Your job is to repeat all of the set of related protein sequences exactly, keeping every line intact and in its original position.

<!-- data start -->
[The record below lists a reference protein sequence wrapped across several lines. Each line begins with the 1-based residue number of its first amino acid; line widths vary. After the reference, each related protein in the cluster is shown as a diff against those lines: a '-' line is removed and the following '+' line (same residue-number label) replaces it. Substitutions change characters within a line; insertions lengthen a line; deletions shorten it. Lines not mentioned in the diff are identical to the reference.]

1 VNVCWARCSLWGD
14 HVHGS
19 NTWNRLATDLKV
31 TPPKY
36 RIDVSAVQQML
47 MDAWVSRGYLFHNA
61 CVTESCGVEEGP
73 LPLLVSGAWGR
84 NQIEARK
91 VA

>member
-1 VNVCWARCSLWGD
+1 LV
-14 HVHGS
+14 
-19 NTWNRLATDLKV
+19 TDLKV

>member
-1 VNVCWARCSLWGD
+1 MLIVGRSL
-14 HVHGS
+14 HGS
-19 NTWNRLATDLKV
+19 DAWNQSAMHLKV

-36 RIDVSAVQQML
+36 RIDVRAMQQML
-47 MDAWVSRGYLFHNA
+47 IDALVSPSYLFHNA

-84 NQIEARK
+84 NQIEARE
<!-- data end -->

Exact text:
[The record below lists a reference protein sequence wrapped across several lines. Each line begins with the 1-based residue number of its first amino acid; line widths vary. After the reference, each related protein in the cluster is shown as a diff against those lines: a '-' line is removed and the following '+' line (same residue-number label) replaces it. Substitutions change characters within a line; insertions lengthen a line; deletions shorten it. Lines not mentioned in the diff are identical to the reference.]

1 VNVCWARCSLWGD
14 HVHGS
19 NTWNRLATDLKV
31 TPPKY
36 RIDVSAVQQML
47 MDAWVSRGYLFHNA
61 CVTESCGVEEGP
73 LPLLVSGAWGR
84 NQIEARK
91 VA

>member
-1 VNVCWARCSLWGD
+1 LV
-14 HVHGS
+14 
-19 NTWNRLATDLKV
+19 TDLKV

>member
-1 VNVCWARCSLWGD
+1 MLIVGRSL
-14 HVHGS
+14 HGS
-19 NTWNRLATDLKV
+19 DAWNQSAMHLKV

-36 RIDVSAVQQML
+36 RIDVRAMQQML
-47 MDAWVSRGYLFHNA
+47 IDALVSPSYLFHNA

-84 NQIEARK
+84 NQIEARE